The changes of co-ordinates were worked out using four figure tables and a calculating machine. The co-ordinates of a trig-mark carved at the top of a prominent boulder at the cave entrance was assigned the co-ordinates N= 50.00ft; E= 0.00ft; Ht= 324.82ft. above O.D.  Because of the small size of the cave no other fixed stations were left.

The co-ordinates of the centreline were plotted on graph paper checked for accuracy, and the passage details plotted and the drawing made.  The survey was traced onto stable detail paper.

The survey contained no traverse closures, but it is possible to check the precision of the survey. On 19th February 1967 a Grade 5 line survey of the cave was made by the author with Joan and Roy Bennett, and Eddy Welch, during a surveying course organised by the B.E.C.  The instruments were the same as used in the survey published here, used in a similar way, hand-held instead of tripod mounted.  On 30th August 1968 a further check was made by Brian Britton and the author using the same instruments mounted in a survey unit. The three surveys were compared, and the results are tabulated below.


SURVEY 1:  Survey published inn this report, 2-4th July 1968.

SURVEY 2:  C.R.G. Grade 5 survey 19 February 1967.

SURVEY 3:  Survey made with Surveying unlit, 30th August 1968.

Co-ordinates of a point at the end of the cave~:

























From the three close traverses were constructed: -


Slope Misclosure

Percentage Error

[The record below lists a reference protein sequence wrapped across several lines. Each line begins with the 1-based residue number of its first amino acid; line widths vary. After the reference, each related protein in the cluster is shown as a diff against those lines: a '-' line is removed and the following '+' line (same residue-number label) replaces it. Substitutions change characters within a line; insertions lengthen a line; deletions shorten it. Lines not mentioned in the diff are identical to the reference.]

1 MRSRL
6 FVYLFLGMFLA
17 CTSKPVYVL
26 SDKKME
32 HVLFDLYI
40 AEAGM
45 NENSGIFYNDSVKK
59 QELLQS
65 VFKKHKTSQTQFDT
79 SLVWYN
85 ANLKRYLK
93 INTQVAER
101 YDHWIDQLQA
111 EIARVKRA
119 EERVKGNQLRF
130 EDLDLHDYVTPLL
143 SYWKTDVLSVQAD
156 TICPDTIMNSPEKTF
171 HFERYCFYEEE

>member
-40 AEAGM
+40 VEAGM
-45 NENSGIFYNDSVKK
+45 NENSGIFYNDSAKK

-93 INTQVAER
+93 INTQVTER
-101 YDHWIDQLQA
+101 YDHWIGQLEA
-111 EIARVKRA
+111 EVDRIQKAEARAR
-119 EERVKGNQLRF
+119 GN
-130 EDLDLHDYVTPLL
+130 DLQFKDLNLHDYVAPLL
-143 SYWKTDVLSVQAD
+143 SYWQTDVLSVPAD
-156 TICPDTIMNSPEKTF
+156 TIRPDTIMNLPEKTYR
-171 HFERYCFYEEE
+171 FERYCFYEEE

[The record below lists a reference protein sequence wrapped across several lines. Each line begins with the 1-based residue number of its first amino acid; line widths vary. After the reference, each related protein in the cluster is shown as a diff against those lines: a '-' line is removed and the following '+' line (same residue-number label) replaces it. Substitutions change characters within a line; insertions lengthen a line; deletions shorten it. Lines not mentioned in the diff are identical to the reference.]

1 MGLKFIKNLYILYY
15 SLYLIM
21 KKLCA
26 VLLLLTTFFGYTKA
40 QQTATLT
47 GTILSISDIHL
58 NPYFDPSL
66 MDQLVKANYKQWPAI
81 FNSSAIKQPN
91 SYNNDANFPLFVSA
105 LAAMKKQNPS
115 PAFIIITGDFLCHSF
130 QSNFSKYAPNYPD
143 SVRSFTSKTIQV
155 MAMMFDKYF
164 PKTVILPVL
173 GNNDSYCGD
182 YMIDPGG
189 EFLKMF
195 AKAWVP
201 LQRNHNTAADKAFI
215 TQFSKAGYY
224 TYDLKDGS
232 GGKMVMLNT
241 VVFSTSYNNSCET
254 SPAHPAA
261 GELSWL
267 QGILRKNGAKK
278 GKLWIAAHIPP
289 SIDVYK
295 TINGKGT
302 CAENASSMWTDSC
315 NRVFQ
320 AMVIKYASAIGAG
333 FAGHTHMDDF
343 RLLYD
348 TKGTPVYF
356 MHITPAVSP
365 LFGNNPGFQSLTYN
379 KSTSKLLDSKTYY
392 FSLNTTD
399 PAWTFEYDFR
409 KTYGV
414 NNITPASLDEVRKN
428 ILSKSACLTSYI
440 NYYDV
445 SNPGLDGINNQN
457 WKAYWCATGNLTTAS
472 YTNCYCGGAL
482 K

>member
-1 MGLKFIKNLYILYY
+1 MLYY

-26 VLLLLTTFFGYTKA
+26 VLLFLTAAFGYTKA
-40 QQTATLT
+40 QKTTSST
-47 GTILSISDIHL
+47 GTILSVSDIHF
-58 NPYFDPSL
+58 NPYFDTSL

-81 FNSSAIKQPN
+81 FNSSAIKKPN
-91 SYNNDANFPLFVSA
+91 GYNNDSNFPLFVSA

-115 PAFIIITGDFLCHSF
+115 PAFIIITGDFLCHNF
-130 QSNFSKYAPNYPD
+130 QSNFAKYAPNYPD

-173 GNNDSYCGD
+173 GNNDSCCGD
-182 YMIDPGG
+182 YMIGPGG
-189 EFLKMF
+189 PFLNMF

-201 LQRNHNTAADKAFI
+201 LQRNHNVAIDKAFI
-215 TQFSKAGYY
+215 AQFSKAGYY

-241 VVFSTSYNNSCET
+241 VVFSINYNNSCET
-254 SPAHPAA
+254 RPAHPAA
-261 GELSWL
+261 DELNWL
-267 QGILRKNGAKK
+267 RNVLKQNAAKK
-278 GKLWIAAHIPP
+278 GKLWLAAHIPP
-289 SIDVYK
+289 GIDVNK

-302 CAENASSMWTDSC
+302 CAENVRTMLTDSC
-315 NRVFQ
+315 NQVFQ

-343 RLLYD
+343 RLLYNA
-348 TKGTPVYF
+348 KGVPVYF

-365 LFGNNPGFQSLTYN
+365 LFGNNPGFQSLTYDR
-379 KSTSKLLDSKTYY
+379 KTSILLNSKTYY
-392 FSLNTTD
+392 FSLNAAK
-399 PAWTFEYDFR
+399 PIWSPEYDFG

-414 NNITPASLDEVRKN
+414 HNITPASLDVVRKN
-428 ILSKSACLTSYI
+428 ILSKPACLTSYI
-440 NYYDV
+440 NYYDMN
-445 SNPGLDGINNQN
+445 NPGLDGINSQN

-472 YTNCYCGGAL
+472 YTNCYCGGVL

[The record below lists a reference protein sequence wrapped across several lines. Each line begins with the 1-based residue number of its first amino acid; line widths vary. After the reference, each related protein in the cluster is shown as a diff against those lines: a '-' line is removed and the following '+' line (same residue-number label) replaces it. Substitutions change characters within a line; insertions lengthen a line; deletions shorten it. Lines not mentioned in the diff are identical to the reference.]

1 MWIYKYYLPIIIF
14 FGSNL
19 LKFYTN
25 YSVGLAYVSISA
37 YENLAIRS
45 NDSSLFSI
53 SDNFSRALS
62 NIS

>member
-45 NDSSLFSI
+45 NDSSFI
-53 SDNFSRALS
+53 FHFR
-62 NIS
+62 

The conclusion is that the three surveys are all within the accuracy to be expected from an accurate magnetic survey of this length.  As the survey published within this report gave co-ordinates for the end of the cave which lay between those of the other two surveys, it was probably the most accurate of the three and no corrections were made based on the closure errors that were determined.

AVELINES HOLE based on C.R.G. Grade 6 survey by R.D. Stenner et. al.

(Ed. note:  This survey will be available through the Mendip Survey Scheme within the next few months).


Route Severity Diagram

By S.J. Collins

PART 3.  Constriction

Before we go on with the basic signs of the Route Severity Diagram, it is as well to remind ourselves that there are not really many things we have to learn.  There are only eight basic symbols, and we have already learned two of them, the signs for Passage and Pitch.   It is true that these eight symbols can be arranged to give a great deal of detailed information, but most of this information can be read from a Route severity diagram without bothering with too much detail. Just knowing the sign for Passage and Pitch will show you at a glance whether the cave is mainly vertical or horizontal for instance.

One of the main types of obstruction we encounter down Mendip caves is that of tightness, or Constriction.  The basic symbol for Constriction on the Route Severity Diagram is a sharp point partly blocking the passage like this……

…….and anywhere you see this sign, or anything like it on a Route severity Diagram, you will know that the cave is tight at that spot.